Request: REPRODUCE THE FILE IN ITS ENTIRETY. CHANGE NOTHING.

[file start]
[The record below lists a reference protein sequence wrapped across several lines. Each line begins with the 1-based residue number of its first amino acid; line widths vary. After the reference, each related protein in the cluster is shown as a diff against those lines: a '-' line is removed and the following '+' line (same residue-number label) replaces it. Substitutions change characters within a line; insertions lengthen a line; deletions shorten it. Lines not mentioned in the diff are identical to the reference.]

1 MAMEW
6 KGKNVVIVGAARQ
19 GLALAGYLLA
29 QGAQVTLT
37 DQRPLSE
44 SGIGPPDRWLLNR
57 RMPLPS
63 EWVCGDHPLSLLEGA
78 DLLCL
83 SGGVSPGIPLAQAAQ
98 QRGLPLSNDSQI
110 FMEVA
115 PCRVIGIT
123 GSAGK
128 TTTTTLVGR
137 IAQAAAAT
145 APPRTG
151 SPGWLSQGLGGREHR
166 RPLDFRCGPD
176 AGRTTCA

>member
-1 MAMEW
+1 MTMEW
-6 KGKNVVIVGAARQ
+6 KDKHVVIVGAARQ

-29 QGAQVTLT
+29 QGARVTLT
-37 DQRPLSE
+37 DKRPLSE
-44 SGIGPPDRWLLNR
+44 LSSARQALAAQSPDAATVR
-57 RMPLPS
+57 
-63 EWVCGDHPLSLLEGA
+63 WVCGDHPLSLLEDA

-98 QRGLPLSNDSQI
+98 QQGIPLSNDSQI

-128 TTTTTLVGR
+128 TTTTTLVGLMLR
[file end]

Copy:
[The record below lists a reference protein sequence wrapped across several lines. Each line begins with the 1-based residue number of its first amino acid; line widths vary. After the reference, each related protein in the cluster is shown as a diff against those lines: a '-' line is removed and the following '+' line (same residue-number label) replaces it. Substitutions change characters within a line; insertions lengthen a line; deletions shorten it. Lines not mentioned in the diff are identical to the reference.]

1 MAMEW
6 KGKNVVIVGAARQ
19 GLALAGYLLA
29 QGAQVTLT
37 DQRPLSE
44 SGIGPPDRWLLNR
57 RMPLPS
63 EWVCGDHPLSLLEGA
78 DLLCL
83 SGGVSPGIPLAQAAQ
98 QRGLPLSNDSQI
110 FMEVA
115 PCRVIGIT
123 GSAGK
128 TTTTTLVGR
137 IAQAAAAT
145 APPRTG
151 SPGWLSQGLGGREHR
166 RPLDFRCGPD
176 AGRTTCA

>member
-1 MAMEW
+1 MTMEW
-6 KGKNVVIVGAARQ
+6 KDKHVVIVGAARQ

-29 QGAQVTLT
+29 QGARVTLT
-37 DQRPLSE
+37 DKRPLSE
-44 SGIGPPDRWLLNR
+44 LSSARQALAAQSPDAATVR
-57 RMPLPS
+57 
-63 EWVCGDHPLSLLEGA
+63 WVCGDHPLSLLEDA

-98 QRGLPLSNDSQI
+98 QQGIPLSNDSQI

-128 TTTTTLVGR
+128 TTTTTLVGLMLR